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The Collaborative International Dictionary of English v.0.48:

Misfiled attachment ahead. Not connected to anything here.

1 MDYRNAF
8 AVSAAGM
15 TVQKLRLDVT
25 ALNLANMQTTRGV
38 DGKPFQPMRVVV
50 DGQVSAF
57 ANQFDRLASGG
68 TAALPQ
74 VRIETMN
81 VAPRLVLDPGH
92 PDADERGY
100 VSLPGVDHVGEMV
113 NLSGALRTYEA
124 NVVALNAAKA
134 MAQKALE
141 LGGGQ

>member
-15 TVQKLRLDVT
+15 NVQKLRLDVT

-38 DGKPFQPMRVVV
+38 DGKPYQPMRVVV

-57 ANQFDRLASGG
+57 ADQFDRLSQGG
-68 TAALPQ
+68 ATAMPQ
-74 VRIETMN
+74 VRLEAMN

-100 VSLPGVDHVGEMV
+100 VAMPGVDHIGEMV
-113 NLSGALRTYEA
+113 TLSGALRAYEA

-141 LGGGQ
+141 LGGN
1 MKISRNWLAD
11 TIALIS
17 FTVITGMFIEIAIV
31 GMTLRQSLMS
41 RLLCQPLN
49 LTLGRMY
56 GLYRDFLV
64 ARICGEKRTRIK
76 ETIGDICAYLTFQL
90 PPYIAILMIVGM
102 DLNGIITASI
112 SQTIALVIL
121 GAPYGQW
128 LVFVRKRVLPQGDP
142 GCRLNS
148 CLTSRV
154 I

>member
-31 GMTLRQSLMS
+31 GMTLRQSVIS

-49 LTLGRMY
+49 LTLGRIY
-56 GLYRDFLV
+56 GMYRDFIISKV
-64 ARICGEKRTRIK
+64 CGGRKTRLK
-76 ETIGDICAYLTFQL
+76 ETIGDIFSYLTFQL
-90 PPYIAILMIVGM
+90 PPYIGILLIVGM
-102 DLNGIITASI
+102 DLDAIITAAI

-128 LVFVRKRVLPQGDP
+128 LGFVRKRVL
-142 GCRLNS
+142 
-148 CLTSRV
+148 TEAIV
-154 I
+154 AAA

Transpire \Tran*spire"\, v. i. [imp. & p. p. Transpired; p. pr. & vb. n. Transpiring.] [F. transpirer; L. trans across, through + spirare to breathe. See Spirit.] 1. (Physiol.) To pass off in the form of vapor or insensible perspiration; to exhale. [1913 Webster] 2. (Bot.) To evaporate from living cells. [1913 Webster] 3. To escape from secrecy; to become public; as, the proceedings of the council soon transpired. [1913 Webster] The story of Paulina's and Maximilian's mutual attachment had transpired through many of the travelers. --De Quincey. [1913 Webster] 4. To happen or come to pass; to occur. [1913 Webster] Note: This sense of the word, which is of comparatively recent introduction, is common in the United States, especially in the language of conversation and of newspaper writers, and is used to some extent in England. Its use, however, is censured by critics of both countries. [1913 Webster]